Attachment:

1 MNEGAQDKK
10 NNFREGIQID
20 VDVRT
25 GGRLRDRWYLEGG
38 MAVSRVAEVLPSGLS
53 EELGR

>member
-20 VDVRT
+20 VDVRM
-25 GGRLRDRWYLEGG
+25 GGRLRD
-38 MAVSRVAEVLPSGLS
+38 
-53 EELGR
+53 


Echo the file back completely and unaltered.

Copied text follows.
1 MNEGAQDKK
10 NNFREGIQID
20 VDVRT
25 GGRLRDRWYLEGG
38 MAVSRVAEVLPSGLS
53 EELGR

>member
-20 VDVRT
+20 VDVRM
-25 GGRLRDRWYLEGG
+25 GGRLRD
-38 MAVSRVAEVLPSGLS
+38 
-53 EELGR
+53 